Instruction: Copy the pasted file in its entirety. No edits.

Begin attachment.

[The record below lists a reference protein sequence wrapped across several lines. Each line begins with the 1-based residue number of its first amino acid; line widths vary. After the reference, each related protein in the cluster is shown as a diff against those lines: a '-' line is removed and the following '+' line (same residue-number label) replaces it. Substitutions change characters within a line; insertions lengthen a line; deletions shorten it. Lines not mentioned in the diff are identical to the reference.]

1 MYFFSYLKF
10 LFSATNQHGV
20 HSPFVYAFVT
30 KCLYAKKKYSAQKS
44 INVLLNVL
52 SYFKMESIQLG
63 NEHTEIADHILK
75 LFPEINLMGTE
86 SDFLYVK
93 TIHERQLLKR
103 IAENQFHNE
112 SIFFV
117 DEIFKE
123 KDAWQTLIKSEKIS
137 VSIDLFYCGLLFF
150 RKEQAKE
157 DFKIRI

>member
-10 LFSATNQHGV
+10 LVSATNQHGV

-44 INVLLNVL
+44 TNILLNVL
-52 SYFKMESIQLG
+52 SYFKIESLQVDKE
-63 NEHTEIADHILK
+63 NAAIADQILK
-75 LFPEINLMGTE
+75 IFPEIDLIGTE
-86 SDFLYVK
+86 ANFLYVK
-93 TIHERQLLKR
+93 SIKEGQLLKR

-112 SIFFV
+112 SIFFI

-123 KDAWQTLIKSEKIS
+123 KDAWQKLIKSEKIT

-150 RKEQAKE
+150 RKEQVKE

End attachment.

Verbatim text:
[The record below lists a reference protein sequence wrapped across several lines. Each line begins with the 1-based residue number of its first amino acid; line widths vary. After the reference, each related protein in the cluster is shown as a diff against those lines: a '-' line is removed and the following '+' line (same residue-number label) replaces it. Substitutions change characters within a line; insertions lengthen a line; deletions shorten it. Lines not mentioned in the diff are identical to the reference.]

1 MYFFSYLKF
10 LFSATNQHGV
20 HSPFVYAFVT
30 KCLYAKKKYSAQKS
44 INVLLNVL
52 SYFKMESIQLG
63 NEHTEIADHILK
75 LFPEINLMGTE
86 SDFLYVK
93 TIHERQLLKR
103 IAENQFHNE
112 SIFFV
117 DEIFKE
123 KDAWQTLIKSEKIS
137 VSIDLFYCGLLFF
150 RKEQAKE
157 DFKIRI

>member
-10 LFSATNQHGV
+10 LVSATNQHGV

-44 INVLLNVL
+44 TNILLNVL
-52 SYFKMESIQLG
+52 SYFKIESLQVDKE
-63 NEHTEIADHILK
+63 NAAIADQILK
-75 LFPEINLMGTE
+75 IFPEIDLIGTE
-86 SDFLYVK
+86 ANFLYVK
-93 TIHERQLLKR
+93 SIKEGQLLKR

-112 SIFFV
+112 SIFFI

-123 KDAWQTLIKSEKIS
+123 KDAWQKLIKSEKIT

-150 RKEQAKE
+150 RKEQVKE